Road Trip #16 – Thurmond

After spending a good few hours exploring Beckley Exhibition Coal Mine, we headed a short distance away to visit a ghost town named Thurmond, now in the care of the National Park Service.

The drive to Thurmond was beautiful.  In fact, throughout our travels in West Virginia I was struck by just how arrestingly beautiful the landscape was.  Perhaps it reminded me a little bit of Scotland and was stirring some homesickness for hills and glens and thick forests of trees.  The road to Thurmond was also very reminiscent of the single track roads we were very familiar with from living in Argyll for over a decade, winding and bumpy and with a new vista opening up around every corner.  It also took us, however, past scenes of pretty dire poverty. There were lots of run down shacks and trailers, some looking to be derelict to the point of collapse.  I don’t think I have seen poverty like it in America since visiting reservations in the South West.

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We crossed a single track road bridge that was attached to a rusty iron rail bridge and emerged on the other side of the gorge at the railway depot building that serves as the NPS office and small museum.  We chatted to the friendly Park Ranger and had a look around the small museum and saw a three dimensional map of the area, demonstrating the extreme curve that trains have to take around the curve of the gorge and Thurmond nestled on the edge.  Trains still come through Thurmond including Amtrak passenger trains which people can board at Thurmond a couple of times a week.  Thurmond, fact fans, is America’s second least used train station after one in Texas.  Looking at the map again, it seemed to me a bit of a marvel that trains could make that bend at any sort of speed and still keep on the track.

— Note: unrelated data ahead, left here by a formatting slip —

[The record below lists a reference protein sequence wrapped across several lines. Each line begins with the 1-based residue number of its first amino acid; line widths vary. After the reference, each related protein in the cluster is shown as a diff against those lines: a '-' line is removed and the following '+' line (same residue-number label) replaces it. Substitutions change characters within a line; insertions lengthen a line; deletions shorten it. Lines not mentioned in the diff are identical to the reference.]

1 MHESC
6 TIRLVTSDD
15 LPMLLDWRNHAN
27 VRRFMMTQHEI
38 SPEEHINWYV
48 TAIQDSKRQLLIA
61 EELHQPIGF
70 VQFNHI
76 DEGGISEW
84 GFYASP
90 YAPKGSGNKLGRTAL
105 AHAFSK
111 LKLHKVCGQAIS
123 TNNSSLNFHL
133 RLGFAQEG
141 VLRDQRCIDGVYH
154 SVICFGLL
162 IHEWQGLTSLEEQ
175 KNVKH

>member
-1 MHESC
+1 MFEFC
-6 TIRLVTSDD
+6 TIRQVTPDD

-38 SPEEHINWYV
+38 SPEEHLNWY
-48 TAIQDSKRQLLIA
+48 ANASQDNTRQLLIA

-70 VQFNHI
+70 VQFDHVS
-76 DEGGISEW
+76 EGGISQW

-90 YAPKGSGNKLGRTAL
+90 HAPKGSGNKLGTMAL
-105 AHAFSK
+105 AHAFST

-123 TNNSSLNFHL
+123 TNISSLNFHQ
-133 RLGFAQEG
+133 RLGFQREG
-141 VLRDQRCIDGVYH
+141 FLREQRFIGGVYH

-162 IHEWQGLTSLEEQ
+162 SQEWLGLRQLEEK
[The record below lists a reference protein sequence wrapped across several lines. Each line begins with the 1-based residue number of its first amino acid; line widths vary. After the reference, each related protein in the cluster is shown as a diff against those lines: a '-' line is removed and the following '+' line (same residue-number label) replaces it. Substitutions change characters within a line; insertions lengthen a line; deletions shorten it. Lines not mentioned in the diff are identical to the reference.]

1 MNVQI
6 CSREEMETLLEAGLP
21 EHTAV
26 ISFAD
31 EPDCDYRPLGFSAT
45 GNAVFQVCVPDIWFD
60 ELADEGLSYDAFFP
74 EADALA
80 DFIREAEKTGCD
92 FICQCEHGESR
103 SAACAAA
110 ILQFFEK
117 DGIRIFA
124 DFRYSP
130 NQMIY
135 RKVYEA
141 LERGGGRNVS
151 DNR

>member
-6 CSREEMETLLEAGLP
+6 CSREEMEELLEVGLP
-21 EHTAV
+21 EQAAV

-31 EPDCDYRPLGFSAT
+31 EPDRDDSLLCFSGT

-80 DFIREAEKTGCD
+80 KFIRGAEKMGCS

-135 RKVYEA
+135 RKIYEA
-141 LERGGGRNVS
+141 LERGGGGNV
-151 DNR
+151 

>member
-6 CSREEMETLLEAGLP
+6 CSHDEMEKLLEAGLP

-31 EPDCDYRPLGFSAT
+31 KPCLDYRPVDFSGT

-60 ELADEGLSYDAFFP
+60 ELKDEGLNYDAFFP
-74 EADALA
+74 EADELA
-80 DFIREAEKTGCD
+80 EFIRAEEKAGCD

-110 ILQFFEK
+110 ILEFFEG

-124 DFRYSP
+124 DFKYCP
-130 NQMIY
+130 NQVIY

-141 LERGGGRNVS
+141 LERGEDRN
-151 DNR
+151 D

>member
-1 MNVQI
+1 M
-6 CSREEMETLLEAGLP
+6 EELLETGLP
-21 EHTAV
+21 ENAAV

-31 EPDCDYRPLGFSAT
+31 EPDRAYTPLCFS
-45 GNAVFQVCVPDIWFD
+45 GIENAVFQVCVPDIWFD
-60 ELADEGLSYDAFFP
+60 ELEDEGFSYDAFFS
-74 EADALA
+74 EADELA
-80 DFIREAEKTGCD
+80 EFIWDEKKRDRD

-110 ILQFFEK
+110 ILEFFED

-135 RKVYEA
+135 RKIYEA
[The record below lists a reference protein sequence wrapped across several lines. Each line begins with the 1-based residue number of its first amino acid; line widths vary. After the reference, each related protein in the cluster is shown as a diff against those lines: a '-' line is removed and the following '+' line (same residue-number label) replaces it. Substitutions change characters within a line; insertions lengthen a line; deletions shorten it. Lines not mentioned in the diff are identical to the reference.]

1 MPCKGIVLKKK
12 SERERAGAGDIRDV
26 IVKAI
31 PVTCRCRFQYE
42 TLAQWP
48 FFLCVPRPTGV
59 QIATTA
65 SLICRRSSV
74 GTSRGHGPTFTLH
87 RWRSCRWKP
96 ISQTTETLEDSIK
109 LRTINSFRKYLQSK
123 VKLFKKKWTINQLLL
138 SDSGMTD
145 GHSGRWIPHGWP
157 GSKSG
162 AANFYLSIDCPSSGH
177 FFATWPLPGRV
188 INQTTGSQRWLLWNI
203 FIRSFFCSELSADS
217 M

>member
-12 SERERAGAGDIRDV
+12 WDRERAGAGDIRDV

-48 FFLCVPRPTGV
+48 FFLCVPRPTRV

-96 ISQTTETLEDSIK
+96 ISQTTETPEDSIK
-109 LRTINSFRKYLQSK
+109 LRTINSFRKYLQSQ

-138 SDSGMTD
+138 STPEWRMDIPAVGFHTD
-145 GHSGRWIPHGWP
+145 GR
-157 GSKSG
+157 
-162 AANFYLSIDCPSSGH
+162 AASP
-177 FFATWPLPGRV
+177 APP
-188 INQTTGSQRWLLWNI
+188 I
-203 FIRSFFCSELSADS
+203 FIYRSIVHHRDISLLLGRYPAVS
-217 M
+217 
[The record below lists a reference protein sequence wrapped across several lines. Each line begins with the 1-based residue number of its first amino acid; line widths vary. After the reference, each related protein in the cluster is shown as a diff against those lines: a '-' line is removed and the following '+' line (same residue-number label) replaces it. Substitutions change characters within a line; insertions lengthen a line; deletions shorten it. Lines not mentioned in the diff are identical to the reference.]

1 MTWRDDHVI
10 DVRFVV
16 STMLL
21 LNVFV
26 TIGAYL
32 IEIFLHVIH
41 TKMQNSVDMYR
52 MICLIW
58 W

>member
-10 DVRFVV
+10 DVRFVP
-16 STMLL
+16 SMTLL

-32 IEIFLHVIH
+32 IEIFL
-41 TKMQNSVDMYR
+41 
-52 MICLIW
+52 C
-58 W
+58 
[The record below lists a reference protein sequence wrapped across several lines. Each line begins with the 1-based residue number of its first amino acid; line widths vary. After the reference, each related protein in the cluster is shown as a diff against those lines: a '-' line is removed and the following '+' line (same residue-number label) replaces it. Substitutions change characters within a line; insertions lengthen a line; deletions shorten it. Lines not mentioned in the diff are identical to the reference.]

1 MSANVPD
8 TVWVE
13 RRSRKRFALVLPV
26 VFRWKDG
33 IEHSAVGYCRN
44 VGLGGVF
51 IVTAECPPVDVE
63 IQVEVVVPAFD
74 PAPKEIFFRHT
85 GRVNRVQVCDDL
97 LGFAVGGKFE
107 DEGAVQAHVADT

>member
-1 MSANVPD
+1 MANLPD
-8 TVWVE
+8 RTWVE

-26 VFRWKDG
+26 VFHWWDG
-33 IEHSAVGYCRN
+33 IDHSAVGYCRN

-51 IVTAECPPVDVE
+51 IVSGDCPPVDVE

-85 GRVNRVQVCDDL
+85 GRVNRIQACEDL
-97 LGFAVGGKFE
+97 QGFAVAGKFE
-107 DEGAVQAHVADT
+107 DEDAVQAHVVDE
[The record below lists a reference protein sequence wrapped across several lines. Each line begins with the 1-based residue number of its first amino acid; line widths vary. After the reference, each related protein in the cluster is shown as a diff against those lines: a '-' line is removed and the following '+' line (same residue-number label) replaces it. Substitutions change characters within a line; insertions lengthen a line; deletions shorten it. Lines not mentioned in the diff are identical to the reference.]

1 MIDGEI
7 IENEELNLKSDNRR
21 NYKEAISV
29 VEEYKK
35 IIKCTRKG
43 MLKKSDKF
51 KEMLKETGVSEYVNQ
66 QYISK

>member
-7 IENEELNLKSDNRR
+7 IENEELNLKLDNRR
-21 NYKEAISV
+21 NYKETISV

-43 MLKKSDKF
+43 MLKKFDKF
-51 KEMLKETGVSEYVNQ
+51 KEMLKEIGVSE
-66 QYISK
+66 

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Thurmond was once a bustling and thriving Appalachian town.  Its economy was dependent on the interrelated business of the local coal mines and the Chesapeake and Ohio Railway.  It was at Thurmond that all the trains from the surrounding mines would be coupled together to form one large train for shipment elsewhere in the nation.  In its heyday, there was a strip of commercial buildings along the line of the railway track and then residential buildings on the hills behind.  A hotel – long since burned down – was famous as the site of the longest card game in history, lasting something like fourteen years.  This hotel, the Dun Glen, had made Thurmond a resort town but when it burned down in the 1930 and one of the town’s two banks failed the following year that was the start of the town’s rapid decline.

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As we set off to explore the remaining buildings, we were warned that the heat had brought out lots of rattlesnakes in the area to bask in the sunshine.  This set up the kids to have high expectations of a dangerous snake encounter.  When none materialised, they became somewhat irked.  This was because they were already annoyed at not being able to access any of the abandoned buildings in the ghost town.  Back home in Argyll, one of their favourite spots had been the abandoned crofting village of Arichonan and then there were all the ruined castles in the vicinity too so they were used to being able to get into places and quite annoyed that Thurmond did not permit that.  The grumps swiftly set in and, in the baking heat, they were soon fractious.

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Then, just when the kids were nearing peak crankiness, a train saved the day.  We heard the train hooter (that’s not what it’s called, is it?) echo long before we saw it but soon a coal train came into view and stopped just beside the depot briefly before setting off again.  Apparently these trains only come through eight times a month so we were lucky to be there to see it during our visit.  It was massively long and the boys enjoyed trying to count the coal wagons as it hurtled past us and one of the boys even tried to race it for a bit.